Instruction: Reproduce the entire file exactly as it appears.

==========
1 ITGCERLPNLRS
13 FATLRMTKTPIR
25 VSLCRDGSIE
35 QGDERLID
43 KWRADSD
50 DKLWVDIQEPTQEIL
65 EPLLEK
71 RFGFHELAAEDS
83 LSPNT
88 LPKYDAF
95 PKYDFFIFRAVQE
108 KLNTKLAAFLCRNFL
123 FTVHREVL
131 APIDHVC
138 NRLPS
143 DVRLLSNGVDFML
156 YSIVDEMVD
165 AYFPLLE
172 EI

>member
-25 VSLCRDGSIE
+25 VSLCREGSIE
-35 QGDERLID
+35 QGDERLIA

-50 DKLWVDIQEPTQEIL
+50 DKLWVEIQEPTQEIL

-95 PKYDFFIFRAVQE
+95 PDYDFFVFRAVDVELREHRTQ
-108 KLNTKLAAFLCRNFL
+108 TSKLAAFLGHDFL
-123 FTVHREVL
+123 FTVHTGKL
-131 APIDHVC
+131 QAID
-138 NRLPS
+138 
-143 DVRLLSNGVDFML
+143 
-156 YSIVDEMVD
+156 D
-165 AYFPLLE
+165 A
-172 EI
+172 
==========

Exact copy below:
1 ITGCERLPNLRS
13 FATLRMTKTPIR
25 VSLCRDGSIE
35 QGDERLID
43 KWRADSD
50 DKLWVDIQEPTQEIL
65 EPLLEK
71 RFGFHELAAEDS
83 LSPNT
88 LPKYDAF
95 PKYDFFIFRAVQE
108 KLNTKLAAFLCRNFL
123 FTVHREVL
131 APIDHVC
138 NRLPS
143 DVRLLSNGVDFML
156 YSIVDEMVD
165 AYFPLLE
172 EI

>member
-25 VSLCRDGSIE
+25 VSLCREGSIE
-35 QGDERLID
+35 QGDERLIA

-50 DKLWVDIQEPTQEIL
+50 DKLWVEIQEPTQEIL

-95 PKYDFFIFRAVQE
+95 PDYDFFVFRAVDVELREHRTQ
-108 KLNTKLAAFLCRNFL
+108 TSKLAAFLGHDFL
-123 FTVHREVL
+123 FTVHTGKL
-131 APIDHVC
+131 QAID
-138 NRLPS
+138 
-143 DVRLLSNGVDFML
+143 
-156 YSIVDEMVD
+156 D
-165 AYFPLLE
+165 A
-172 EI
+172 